While companies will have a general salary range budgeted for a given role, there is usually some wiggle room.

To accommodate an excellent applicant, they can relax the rules slightly or increase the base salary.

However, in my perception as a recruiter, many companies are much stricter on cash bonuses. 

So, if you negotiated a 20% or 30% cash bonus in your previous position and you accept a new position in a new firm, your earnings will drop to 10%.

A base salary, on the other hand, is more likely to carry over; you’ll be able to continue building it throughout your career and negotiate to ensure you’re always taking a step forward in base salary.

And, as previously stated, your base salary does have an impact on your bonus in most companies. 

The typical company provides annual cash bonuses as a percentage of your base salary.

Assuming for instance, your cash bonus is fixed at 10% and cannot be altered.

If you earn $100,000, your cash bonus will be $10,000.

But what if you could raise your starting salary to $115,000?

While you are doing nothing with your cash bonus. 

That same 10% bonus is suddenly worth $11,500. 

You receive a $1,500 bonus on top of your higher base salary. 

That is why I recommend negotiating the base salary first.

What Is A Good Bonus Percentage?

For an office job, a good bonus percentage is 10-20% of the base salary. 

Some Manager and Executive positions may include a larger cash bonus, but this is uncommon. 

Some employers will not provide a cash bonus in lieu of a higher salary or other compensation, such as stock options.

Companies are frequently strict and inflexible when it comes to these bonuses.

So, don’t be discouraged if your employer refuses to budge or allow you to negotiate your bonus percentage.

Instead, focus on your salary base pay more than a bonus.

FAQs

1. What Happens To Your Bonus When You Change Jobs?

You’re going down to 10% if you take this new position. 
Whereas, a base salary is more likely to carry over; you’ll be able to continue building that throughout your career and negotiate to make sure you’re always taking a step forward in base salary. 
As mentioned earlier, your base salary does impact your bonus in most companies.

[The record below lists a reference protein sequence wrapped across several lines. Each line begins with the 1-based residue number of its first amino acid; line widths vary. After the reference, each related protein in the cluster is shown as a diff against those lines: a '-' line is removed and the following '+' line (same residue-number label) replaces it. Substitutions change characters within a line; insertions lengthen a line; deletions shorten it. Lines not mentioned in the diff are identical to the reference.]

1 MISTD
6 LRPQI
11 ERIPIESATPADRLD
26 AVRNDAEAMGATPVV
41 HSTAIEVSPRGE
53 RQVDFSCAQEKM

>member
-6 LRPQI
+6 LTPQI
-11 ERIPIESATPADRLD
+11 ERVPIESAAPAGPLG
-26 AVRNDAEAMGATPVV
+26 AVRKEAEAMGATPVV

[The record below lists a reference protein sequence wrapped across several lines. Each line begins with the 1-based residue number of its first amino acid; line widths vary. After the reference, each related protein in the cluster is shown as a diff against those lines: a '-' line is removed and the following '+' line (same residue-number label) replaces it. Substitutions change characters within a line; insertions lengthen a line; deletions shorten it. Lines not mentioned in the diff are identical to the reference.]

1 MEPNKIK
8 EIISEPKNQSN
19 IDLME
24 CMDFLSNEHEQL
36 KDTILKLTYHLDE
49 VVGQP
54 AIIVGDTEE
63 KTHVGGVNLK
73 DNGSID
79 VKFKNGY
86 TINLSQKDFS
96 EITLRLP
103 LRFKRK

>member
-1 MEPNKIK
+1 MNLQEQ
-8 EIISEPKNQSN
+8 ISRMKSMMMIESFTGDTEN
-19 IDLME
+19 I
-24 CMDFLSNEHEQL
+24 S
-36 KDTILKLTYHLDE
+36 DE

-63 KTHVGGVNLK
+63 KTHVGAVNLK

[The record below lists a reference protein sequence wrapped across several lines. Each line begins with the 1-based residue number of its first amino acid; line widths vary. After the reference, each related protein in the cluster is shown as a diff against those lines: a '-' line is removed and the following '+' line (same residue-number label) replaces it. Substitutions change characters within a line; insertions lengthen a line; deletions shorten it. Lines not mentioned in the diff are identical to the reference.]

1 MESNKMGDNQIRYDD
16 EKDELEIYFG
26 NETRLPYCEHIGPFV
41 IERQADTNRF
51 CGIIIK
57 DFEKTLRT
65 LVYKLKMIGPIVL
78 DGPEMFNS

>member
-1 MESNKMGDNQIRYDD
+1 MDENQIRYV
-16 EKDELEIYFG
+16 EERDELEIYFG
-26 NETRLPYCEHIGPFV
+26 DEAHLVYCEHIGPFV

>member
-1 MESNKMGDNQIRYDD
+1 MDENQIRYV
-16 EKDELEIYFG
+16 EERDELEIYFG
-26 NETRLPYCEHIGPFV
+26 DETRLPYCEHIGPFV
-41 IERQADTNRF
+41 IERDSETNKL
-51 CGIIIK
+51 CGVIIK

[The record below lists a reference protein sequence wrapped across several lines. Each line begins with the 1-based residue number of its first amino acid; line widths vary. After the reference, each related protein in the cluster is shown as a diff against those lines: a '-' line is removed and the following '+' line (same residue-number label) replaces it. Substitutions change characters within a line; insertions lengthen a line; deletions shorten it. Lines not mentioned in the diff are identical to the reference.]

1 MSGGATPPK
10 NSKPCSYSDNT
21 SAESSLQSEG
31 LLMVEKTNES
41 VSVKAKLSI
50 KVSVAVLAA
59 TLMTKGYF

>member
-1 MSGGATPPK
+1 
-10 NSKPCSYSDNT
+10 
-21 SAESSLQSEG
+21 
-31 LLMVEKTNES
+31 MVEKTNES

2. What Is A Good Bonus Percentage?

For an office job, a good bonus percentage is 10-20% of the base salary. 
Some Manager and Executive positions may include a larger cash bonus, but this is uncommon. 
Some employers will not provide a cash bonus in lieu of a higher salary or other compensation, such as stock options.
Companies are frequently strict and inflexible when it comes to these bonuses.
So, don’t be discouraged if your employer refuses to budge or allow you to negotiate your bonus percentage.
Instead, focus on your salary base pay more than a bonus.

3. Do Bonuses Count As Income For Taxes?

Usually in the U.S, your bonus, salary raise, etc is the percentage of your base which has a compounding effect every year. 
The bonus is taxed at a much higher rate than your total income. 
Usually, you end up paying 40% tax on your bonus.

Conclusion

Every job change can result in incremental increases to your base salary.

If you negotiate a base salary, you can continue to build on it with each new job offer. 

This will help boost your bonus if your bonus is a percentage of your base salary.

However, if you focus on negotiating bonuses, you run the risk of all your hard work negotiating a better bonus at your current company not translating into anything in future jobs. 

As a result, I recommend negotiating the base salary first and using bonuses and other benefits as a secondary piece to go after once you’re satisfied with the base salary or have reached a stalemate in the base salary discussion.